Japanese dance students at Stephens College prepare for performance
December 3, 2009 | 12:01 a.m. CST
Sachiyo Ito, center, leads her Japanese dance class in a walking exercise at the Historic Senior Recital Hall at Stephens College. The students will be giving a free performance at the school on Friday.
COLUMBIA — Sixteen pairs of socks danced across the wooden floor, peeking out beneath
16 yukata, a lightweight kimono. The socks pointed and stretched between jazz steps.
Sachiyo Ito, whom the students call "sensei," called the class to
attention, the white socks with pink heels, the blue anklets, the yellow and blue argyles and the
mismatched pink and blue socks all halted, then tucked underneath legs
as the students knelt in the Japanese style and bowed until their
foreheads touched the floor.
If you go
What: Japanese Classical Dance Lecture Demonstration
When: 12:30 p.m., Friday
Where: Kimball Ballroom inside of Lela Raney Wood Hall, 6 N. College Ave.
Call: Carol Estey at 876-7211
These 16 pairs of socks belong to the
senior and second-year students Ito teaches at Stephens College. For one
semester, she is teaching three classes on traditional Japanese Kabuki and Noh dance. Some of these students will
join students from Ito's freshman and nondance major classes to
perform on Friday.
Stephens dance students are required
to take one world dance class every semester. For eight weeks this fall, students have been learning Japanese dance from Ito, who has been
recognized as a cultural ambassador of Japan for spending 40 years teaching Japanese dance in America.
She runs a dance studio based in
New York City and her not-for-profit organization Sachiyo Ito and
Company provides one-day and one-week workshops across the country.
"I'm hoping they can learn something very new," Ito said. "Not only the dance form but also the culture."
began dancing at age 6 in her birthplace, Tokyo. She earned her teaching certificate at
18 and taught while attending college. At 22, she moved to New York, where she's lived since, except for a trip home once a year. She meets with her own sensei for advice, because, as she told her Stephens
students, "Learning dance is a lifelong process."
"I am grateful I have someone criticizing me," Ito said. "The worst thing as a dancer is if your teacher says nothing."
teaches Okinawan dance as well as the more commonly known Kabuki and Noh. Okinawa is an island
to the south of mainland Japan, and Ito wrote her dissertation on Okinawan dance and has traveled there several
times to study.
Her classes at Stephens focus mainly on
Kabuki, a form of theater originating in the 17th century in Japan. In
Kabuki, a shamisen player accompanies a vocalist who sings the words to
the play in a dynamic, drawn-out voice. Onstage, men act out the
story with dramatic gestures and facial expressions that became Kabuki
Noh theater predates Kabuki and is more symbolic, Ito said.
the seniors in Ito's class, the Japanese style of dance changes the way
they think about movement and technique.
Kirstie McDermott explained that Japanese dance is more artistic and
less athletic than the Western styles of dance.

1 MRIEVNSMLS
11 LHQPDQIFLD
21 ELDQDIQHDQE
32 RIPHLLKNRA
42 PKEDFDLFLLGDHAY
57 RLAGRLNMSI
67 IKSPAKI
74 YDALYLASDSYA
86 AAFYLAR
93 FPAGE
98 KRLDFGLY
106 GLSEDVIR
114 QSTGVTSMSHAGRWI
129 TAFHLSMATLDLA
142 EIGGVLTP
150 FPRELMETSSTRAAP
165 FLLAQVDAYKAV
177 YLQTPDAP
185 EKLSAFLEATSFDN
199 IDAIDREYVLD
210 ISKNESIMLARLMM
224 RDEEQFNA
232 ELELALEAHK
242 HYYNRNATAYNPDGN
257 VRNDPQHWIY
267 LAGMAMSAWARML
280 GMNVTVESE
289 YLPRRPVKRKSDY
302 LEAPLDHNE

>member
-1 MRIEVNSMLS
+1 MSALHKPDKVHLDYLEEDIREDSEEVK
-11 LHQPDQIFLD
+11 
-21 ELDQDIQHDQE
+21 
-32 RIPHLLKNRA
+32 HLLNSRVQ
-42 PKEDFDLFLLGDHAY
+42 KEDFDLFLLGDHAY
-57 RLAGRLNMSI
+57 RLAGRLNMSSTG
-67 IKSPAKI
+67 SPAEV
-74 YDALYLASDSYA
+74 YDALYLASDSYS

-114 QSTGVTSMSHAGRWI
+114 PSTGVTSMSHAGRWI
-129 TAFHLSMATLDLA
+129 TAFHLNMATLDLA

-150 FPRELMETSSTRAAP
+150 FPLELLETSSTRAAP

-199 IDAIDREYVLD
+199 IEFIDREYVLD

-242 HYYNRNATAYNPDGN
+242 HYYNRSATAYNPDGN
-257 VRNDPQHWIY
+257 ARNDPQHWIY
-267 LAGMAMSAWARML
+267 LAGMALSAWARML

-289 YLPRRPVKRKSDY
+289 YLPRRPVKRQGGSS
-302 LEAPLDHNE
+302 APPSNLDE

"It's emotional," she said. "It's acting using your expression."
said her greatest challenge of teaching American students is to stop them from
"moving around so much." She stressed to her students to be
centered and control their movements.
During one piece, they must
take large, heavy steps by bringing their knees up to their chests and stomping. Ito
stepped in front of the class to demonstrate. She raised her leg
perpendicular to her waist with the knee bent a perfect 90 degrees, then kept it that way for at least a minute — perfectly still from the waist down as she twisted to face the class while she explained technical aspects
of the movement.
In a dance called "Sakura" about one of Japan's most famous
cultural symbols, the cherry blossom, she reprimanded
the class for being too stiff. The yukata requires tiny steps, but Ito
wanted the movements to flow.
"In Japan, they say it takes
10 years to just walk properly," she said while making the
demonstration look easy.
The first thing the students practice is walking. Wearing a yukata or kimono makes
walking more difficult because it constricts leg movement, forcing
the wearer to take short, deliberate steps, heel to toe, placing one
foot directly in front of the other.
As they slowly glided across the room, the dancers'
faces got shiny with sweat from the November sunlight pouring through
the floor-to-ceiling windows in the dance studio. Except for
the sound of socks brushing the floor, the room was silent. They then knelt and bowed deeply
to the person they call "Ito-sensei," their whole forearm touching the floor.
wore practice yukata that are mostly faded blue and white patterns, but
everyone will wear new, matching yukata for the performance.
"It's really fun to learn different types of dance," Kelsea Deshazo said. She said that the dance is challenging but that Ito is a patient teacher.
Ito's purpose is to expose people to Japanese dance who might not have
seen it or tried it before. Her company in New York didn't have any
performances this season, so she thought this was a good opportunity to
come to the Midwest. She performed at the Missouri Botanical Gardens
Japanese festival before but otherwise hadn't spent much time in the Midwest.
"It's a fun location to teach in," she said. "It's rare for the Midwest to have contact with Japanese culture."
As part of class, she showed videos of Noh and Kabuki performances and talked about the
history and costumes of the theaters. She also teaches her students
about Japanese art, culture and aesthetics.
"Dance is not just steps but also learning about life," she said.
She sees dance as a way to share time with others in a "beautiful and spiritual" way.
"Dance is like a flower — as soon as you see dance, it's gone after," Ito said. "It is sudden, but. all the more. it makes the art beautiful."